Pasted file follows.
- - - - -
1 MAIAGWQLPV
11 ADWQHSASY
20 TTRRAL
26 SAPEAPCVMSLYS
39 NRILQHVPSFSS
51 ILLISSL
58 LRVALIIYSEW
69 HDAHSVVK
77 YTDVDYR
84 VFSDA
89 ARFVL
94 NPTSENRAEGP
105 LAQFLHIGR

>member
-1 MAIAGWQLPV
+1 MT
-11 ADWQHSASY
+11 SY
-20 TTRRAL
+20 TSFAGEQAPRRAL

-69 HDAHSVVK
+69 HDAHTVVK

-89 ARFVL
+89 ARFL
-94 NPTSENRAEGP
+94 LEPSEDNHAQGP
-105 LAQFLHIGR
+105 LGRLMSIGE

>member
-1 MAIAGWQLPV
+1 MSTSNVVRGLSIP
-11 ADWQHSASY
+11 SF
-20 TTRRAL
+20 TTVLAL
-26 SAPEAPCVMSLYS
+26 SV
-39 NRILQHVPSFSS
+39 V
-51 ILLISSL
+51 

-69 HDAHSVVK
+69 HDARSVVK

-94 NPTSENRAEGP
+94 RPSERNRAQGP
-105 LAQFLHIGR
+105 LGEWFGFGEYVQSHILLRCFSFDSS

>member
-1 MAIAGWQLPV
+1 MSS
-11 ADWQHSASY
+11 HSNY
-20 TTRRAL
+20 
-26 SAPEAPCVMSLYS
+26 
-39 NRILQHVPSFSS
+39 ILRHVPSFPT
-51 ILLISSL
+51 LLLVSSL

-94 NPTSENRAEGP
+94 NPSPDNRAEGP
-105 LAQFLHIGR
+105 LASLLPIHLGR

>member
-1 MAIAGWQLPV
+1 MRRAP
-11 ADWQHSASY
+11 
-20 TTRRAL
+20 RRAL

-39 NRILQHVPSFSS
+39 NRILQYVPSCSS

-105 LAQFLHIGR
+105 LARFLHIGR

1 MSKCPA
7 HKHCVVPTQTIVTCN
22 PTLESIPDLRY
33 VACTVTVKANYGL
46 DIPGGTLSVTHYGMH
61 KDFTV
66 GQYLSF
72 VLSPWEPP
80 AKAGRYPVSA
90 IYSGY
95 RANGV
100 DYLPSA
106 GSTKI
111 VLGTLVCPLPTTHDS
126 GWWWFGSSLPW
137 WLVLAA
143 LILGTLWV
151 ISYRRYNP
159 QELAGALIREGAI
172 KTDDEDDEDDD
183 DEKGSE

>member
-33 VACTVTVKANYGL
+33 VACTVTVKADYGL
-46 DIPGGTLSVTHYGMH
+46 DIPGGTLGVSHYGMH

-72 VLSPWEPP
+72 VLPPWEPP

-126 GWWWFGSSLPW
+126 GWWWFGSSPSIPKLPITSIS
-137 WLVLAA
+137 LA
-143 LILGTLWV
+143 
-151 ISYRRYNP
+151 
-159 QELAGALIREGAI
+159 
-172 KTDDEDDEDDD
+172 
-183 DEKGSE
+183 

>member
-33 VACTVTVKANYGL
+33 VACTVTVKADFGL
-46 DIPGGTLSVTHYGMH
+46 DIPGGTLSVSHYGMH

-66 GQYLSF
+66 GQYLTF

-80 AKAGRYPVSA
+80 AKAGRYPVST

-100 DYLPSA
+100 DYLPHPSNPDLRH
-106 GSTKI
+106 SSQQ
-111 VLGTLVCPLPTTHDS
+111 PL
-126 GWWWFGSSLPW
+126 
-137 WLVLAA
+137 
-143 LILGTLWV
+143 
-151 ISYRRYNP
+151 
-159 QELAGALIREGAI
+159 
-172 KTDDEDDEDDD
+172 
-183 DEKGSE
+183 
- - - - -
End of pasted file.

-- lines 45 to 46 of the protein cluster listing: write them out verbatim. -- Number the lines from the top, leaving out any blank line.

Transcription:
+94 RPSERNRAQGP
-105 LAQFLHIGR